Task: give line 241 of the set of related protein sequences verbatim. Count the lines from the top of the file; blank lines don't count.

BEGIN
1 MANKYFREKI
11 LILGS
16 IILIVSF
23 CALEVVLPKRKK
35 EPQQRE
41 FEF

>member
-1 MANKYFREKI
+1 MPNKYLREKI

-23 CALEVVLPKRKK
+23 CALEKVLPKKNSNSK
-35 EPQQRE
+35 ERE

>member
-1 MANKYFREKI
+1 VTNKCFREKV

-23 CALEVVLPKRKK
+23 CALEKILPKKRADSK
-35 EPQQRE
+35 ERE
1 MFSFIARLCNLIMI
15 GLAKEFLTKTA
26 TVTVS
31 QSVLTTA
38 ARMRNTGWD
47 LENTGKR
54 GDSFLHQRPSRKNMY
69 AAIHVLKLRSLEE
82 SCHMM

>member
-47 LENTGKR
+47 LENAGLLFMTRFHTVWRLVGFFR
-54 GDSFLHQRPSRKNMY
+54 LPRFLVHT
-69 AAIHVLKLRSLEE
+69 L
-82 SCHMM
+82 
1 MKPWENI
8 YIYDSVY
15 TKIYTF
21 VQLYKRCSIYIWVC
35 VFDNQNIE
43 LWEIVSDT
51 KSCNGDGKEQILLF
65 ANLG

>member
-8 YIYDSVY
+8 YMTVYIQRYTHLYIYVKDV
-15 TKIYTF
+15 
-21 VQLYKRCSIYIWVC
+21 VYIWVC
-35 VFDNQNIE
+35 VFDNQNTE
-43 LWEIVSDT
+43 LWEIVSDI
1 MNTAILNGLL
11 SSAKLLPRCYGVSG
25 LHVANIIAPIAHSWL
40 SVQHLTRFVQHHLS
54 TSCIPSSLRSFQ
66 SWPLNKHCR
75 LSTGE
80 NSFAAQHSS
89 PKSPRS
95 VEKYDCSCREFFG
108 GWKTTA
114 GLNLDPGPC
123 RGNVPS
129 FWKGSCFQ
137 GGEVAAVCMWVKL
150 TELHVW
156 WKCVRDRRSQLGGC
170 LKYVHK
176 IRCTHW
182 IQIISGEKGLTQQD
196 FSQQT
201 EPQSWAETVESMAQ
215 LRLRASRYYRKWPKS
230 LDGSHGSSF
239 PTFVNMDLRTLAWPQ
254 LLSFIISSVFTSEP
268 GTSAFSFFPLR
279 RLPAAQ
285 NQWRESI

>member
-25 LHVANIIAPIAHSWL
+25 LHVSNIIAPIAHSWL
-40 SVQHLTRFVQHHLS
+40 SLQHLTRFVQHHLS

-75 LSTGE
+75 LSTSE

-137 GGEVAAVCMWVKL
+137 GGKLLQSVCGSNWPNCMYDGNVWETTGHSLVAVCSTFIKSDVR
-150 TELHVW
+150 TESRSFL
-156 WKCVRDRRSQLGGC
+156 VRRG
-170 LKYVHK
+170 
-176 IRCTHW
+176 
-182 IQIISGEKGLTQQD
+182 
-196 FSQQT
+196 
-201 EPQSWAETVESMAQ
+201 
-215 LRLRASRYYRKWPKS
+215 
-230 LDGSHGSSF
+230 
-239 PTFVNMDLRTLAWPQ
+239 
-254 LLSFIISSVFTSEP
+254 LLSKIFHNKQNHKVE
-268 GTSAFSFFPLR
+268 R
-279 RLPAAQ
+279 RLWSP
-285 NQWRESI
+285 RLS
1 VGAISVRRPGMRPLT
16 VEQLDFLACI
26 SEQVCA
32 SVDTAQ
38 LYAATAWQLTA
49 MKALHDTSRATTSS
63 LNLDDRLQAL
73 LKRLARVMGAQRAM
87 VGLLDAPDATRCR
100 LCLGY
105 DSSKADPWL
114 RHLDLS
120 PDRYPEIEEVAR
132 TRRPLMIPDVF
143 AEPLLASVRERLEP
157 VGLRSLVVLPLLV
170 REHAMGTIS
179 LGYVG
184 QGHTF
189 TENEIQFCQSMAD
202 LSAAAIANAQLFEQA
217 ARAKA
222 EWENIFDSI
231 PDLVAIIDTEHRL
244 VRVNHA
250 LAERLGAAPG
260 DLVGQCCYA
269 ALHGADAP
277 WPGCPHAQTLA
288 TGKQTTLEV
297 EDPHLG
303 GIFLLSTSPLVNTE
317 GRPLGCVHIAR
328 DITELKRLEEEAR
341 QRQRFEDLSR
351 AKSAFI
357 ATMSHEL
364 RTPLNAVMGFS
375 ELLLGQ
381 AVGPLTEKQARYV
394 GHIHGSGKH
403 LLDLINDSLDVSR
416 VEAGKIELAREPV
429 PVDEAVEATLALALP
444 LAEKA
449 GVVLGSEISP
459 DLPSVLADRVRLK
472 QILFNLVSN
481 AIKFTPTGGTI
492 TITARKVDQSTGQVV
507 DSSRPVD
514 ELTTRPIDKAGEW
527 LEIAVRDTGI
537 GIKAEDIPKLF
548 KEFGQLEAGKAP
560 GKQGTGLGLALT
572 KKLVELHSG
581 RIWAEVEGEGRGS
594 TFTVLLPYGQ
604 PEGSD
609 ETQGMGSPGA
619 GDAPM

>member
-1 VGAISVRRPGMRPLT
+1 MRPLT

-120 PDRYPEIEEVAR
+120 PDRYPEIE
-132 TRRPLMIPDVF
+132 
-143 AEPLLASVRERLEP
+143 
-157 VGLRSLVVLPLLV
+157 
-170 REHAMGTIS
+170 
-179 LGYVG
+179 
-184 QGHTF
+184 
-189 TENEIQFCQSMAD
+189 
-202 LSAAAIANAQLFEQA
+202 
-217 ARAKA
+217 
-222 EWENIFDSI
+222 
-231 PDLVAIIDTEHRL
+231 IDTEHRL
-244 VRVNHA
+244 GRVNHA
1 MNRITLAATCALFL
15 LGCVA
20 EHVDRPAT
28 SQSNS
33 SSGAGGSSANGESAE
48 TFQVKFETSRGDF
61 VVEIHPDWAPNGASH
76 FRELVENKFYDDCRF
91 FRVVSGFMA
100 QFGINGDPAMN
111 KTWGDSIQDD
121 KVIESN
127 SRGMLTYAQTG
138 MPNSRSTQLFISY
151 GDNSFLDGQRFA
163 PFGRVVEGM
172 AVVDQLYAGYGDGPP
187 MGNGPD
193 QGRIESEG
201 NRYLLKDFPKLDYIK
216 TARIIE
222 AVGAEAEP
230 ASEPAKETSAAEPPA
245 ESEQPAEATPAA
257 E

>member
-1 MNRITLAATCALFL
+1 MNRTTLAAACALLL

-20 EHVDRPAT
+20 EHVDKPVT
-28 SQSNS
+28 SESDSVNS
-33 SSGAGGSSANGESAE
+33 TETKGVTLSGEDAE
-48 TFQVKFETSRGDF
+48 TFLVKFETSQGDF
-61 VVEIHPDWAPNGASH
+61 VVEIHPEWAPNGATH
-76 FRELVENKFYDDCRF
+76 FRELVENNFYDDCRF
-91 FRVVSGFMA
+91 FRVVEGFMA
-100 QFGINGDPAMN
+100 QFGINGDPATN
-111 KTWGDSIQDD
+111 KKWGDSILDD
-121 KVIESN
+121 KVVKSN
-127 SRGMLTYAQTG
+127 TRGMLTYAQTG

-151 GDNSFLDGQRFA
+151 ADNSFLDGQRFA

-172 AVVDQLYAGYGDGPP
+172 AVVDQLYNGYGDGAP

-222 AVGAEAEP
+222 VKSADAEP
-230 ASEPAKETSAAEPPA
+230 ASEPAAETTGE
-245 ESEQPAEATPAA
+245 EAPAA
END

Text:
-1 MNRITLAATCALFL